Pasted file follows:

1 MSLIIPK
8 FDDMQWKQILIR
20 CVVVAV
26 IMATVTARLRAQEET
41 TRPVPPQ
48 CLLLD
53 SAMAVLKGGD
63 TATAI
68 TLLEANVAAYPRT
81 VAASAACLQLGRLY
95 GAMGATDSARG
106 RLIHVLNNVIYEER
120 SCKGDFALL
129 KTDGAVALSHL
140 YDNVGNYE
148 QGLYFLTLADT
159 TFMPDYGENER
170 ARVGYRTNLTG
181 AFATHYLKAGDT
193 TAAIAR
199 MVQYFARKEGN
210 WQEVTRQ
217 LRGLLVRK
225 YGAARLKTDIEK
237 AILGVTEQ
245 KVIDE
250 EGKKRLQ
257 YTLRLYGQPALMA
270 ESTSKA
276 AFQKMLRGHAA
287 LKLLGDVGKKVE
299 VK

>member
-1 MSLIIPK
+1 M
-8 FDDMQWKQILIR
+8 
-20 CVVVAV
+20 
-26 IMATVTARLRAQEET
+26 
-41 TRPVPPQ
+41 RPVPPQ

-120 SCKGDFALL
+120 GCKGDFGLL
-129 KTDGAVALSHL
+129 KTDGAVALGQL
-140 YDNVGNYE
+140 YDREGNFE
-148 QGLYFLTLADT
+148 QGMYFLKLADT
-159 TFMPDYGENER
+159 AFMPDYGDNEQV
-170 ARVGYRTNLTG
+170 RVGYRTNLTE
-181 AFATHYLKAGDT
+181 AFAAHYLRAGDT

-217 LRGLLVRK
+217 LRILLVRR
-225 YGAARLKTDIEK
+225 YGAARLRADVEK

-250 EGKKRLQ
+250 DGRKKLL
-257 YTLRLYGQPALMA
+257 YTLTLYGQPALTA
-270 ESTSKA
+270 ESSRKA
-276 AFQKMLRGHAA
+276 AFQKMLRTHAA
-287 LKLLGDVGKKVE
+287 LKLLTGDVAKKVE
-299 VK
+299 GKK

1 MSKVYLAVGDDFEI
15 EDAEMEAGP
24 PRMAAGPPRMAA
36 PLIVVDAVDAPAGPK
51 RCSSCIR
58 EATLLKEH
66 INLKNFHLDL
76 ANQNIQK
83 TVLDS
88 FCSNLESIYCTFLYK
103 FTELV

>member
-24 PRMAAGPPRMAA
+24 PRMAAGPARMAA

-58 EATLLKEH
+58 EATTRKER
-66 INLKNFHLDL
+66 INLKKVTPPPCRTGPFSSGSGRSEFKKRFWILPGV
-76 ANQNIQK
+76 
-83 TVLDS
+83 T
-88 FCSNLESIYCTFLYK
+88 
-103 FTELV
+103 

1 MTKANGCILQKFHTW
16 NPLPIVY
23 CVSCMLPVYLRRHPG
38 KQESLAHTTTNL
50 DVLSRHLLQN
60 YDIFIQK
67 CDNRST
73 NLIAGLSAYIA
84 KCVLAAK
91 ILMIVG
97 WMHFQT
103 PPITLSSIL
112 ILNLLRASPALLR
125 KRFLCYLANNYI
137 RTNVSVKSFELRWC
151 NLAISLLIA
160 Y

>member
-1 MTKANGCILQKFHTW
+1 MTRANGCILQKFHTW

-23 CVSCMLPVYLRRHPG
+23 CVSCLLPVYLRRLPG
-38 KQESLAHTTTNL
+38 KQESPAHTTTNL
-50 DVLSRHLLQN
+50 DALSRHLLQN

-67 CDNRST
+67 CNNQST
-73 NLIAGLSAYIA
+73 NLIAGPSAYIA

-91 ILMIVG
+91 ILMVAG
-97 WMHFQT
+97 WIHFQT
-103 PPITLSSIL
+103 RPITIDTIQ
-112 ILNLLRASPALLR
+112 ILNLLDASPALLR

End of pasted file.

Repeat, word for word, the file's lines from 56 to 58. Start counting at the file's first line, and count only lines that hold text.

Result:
-181 AFATHYLKAGDT
+181 AFAAHYLRAGDT

-217 LRGLLVRK